Finally, careful consideration should be given to the danger of this power passing into the hands of those public authorities who care little for the precepts of the moral law. Who will blame a government which in its attempt to resolve the problems affecting an entire country resorts to the same measures as are regarded as lawful by married people in the solution of a particular family difficulty? Who will prevent public authorities from favoring those contraceptive methods which they consider more effective? Should they regard this as necessary, they may even impose their use on everyone. It could well happen, therefore, that when people, either individually or in family or social life, experience the inherent difficulties of the divine law and are determined to avoid them, they may give into the hands of public authorities the power to intervene in the most personal and intimate responsibility of husband and wife.

Consequently, unless we are willing that the responsibility of procreating life should be left to the arbitrary decision of men, we must accept that there are certain limits, beyond which it is wrong to go, to the power of man over his own body and its natural functions—limits, let it be said, which no one, whether as a private individual or as a public authority, can lawfully exceed. These limits are expressly imposed because of the reverence due to the whole human organism and its natural functions…”

Reading this prescient series of predictions, we are given courage to trust the truth. We see, too, that the Church was not alone. When we look below the surface of the widespread acceptance of contraception in the 20th century, we find other prophetic voices who spoke with courage alongside the Church. In one remarkable example, Malcolm Muggeridge, a 20th Century British intellectual and journalist who initially found himself deeply attracted to the concept of socialism and the Soviet experiment. That was, until he made an approved visit to Moscow and, despite the false pretty face placed on communism for the press, sensed the disturbing inhumanity of what was happening. His resulting novel, Picture Palace, he could not, however, get published. It was his first encounter with the Western media’s suppression of facts critical of the USSR, a situation reminiscent of our current media’s refusal to report accurately the destruction brought about by the Sexual Revolution. He visited the Soviet Union again, in an unapproved visit to the Ukraine, to investigate rumors of the intentional starvation of the Ukrainian people. His experiences there steeled him against the seduction of socialism and made him one of the few honest and uncompromising early critics of the communist experiment. He was a man committed to the truth in an era of lies. And once he joyfully converted to Christianity, and through St. Teresa of Calcutta saw the Catholic faith in action, he turned his attention to the issue of contraception. Late in his life, he said, “It was the Catholic Church’s firm stand against contraception which finally made me decide to become a Catholic…As the Romans treated eating as an end in itself, making themselves sick in a vomitorium to enable them to return to the table and stuff themselves with more delicacies, so people now end up in a sort of sexual vomitorium. The Church’s stand is absolutely correct. It is to its eternal honor that it opposed contraception, even if the opposition failed. I think, historically, people will say that it was a very gallant effort to prevent a moral disaster.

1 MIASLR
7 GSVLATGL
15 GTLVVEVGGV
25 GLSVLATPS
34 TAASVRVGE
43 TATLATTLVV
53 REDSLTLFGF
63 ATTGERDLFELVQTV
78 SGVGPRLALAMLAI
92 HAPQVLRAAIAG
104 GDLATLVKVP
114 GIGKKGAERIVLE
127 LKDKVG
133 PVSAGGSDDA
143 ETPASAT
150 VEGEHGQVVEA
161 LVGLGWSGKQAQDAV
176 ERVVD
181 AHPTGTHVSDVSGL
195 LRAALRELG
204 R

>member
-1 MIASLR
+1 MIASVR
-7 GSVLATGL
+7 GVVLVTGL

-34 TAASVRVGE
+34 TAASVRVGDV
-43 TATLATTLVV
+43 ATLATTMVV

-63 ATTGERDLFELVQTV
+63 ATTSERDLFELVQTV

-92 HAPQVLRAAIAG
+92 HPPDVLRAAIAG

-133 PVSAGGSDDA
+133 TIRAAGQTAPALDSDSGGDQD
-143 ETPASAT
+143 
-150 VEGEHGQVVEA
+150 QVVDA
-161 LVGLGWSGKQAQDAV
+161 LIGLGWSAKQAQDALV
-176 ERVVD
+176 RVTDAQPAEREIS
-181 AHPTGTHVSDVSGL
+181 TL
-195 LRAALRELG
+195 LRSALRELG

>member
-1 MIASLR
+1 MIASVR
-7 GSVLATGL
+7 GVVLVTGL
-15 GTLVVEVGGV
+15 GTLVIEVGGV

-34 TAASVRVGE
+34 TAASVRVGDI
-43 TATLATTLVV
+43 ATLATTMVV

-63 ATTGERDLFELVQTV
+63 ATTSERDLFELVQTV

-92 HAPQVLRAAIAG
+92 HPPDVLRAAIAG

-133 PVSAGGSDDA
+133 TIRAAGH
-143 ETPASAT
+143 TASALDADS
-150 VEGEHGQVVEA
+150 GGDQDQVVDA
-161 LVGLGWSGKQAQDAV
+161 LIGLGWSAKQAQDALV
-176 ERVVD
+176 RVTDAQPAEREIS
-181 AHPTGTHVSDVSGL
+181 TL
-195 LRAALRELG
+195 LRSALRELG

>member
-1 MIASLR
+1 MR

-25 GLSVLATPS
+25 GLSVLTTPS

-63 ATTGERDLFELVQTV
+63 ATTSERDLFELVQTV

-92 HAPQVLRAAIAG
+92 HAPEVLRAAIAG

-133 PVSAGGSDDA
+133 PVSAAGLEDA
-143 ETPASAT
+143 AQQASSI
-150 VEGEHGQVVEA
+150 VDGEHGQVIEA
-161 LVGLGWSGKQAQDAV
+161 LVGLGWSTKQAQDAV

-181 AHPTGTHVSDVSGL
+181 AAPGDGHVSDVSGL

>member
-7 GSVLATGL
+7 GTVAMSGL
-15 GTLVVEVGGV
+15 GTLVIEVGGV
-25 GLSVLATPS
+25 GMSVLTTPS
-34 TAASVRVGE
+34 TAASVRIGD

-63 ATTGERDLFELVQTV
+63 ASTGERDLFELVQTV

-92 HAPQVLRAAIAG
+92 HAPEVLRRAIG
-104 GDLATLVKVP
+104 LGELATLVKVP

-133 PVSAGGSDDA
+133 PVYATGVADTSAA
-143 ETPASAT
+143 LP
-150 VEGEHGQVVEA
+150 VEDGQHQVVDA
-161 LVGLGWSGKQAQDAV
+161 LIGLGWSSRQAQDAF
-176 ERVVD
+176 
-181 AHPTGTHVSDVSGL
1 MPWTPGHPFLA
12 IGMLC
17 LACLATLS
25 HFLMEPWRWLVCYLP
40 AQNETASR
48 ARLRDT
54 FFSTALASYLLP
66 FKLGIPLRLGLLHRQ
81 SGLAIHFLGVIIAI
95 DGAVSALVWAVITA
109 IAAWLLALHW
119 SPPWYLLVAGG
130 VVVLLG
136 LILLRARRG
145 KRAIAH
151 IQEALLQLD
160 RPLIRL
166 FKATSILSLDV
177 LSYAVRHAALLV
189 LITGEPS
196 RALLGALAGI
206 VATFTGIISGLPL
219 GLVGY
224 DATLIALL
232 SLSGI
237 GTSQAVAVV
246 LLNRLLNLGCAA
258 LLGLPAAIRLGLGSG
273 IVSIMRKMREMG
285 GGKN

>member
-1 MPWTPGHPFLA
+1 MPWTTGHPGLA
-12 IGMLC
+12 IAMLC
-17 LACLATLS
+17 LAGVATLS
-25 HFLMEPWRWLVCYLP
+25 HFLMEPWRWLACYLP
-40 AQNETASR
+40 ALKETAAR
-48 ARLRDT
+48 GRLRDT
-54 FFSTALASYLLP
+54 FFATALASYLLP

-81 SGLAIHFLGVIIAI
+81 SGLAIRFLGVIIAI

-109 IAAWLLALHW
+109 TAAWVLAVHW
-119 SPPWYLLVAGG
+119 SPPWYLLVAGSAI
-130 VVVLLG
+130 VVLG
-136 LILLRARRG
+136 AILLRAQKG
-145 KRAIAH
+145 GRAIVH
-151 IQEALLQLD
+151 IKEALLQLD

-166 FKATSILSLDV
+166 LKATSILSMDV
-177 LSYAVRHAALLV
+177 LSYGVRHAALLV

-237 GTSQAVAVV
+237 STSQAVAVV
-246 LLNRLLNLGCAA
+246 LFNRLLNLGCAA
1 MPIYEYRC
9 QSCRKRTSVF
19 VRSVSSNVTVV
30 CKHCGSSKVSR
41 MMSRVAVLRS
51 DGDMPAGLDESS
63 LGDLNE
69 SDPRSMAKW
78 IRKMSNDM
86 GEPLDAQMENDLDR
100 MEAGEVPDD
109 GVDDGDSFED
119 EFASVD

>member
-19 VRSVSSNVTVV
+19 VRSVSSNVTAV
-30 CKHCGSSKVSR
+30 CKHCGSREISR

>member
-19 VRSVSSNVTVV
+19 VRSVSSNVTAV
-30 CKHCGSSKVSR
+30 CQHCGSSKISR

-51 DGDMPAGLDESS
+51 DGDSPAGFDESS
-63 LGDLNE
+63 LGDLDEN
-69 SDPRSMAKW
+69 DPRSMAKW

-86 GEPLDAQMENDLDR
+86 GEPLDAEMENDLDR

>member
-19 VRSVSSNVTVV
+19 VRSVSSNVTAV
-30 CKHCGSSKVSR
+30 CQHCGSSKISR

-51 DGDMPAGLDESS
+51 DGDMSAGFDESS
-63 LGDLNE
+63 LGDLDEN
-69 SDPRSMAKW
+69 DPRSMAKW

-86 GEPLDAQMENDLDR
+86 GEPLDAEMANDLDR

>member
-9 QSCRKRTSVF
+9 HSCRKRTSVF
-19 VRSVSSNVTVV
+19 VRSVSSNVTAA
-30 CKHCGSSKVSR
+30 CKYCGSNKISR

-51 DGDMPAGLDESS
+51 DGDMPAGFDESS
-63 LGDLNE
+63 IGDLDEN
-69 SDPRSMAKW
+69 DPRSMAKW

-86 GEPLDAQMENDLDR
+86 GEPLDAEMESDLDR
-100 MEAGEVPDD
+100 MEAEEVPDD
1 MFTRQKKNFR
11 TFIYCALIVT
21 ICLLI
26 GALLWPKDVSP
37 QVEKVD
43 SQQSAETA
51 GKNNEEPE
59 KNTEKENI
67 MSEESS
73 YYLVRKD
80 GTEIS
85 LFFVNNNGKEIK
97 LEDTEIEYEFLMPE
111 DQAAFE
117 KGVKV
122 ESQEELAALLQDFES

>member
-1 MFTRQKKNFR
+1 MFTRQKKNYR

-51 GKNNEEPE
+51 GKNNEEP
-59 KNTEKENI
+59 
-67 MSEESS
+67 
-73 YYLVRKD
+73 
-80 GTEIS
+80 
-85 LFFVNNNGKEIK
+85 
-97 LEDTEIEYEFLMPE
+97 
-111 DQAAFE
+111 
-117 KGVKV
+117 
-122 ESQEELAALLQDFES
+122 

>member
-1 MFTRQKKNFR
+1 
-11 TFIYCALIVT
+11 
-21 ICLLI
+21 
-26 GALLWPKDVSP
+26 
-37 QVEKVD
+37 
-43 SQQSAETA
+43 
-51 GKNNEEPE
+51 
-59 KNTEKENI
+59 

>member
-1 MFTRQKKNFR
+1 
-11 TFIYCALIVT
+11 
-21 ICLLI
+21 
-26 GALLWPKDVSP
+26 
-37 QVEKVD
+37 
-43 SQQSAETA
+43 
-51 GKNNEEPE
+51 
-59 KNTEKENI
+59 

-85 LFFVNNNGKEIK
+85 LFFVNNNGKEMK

We are living in the midst of this moral disaster; and yet we do not lose hope because Jesus has won the definitive battle. The Church herself, even with weak servants like you and me, keeps the four pillars of love in place; and Truth, in the end, stands. If those of us in leadership will trust and witness to this truth, it can and will show its splendor.

St. John Paul II taught us prophetically, “The future of society and the Church passes by way of the family.” Inspired by soon-to-be canonized Paul VI and all the popes who have succeeded him, let us never hesitate to give a reason for our hope. With St. Paul, let us say: “I no longer live; Christ now lives in me.” The historical success or not of our faithful witness to Christ is not up to us. The fruit of our witness comes according to the Lord’s timing. In all you and I do on behalf of life, marriage and the family, may it be said of us, “They trusted the truth, courageously.”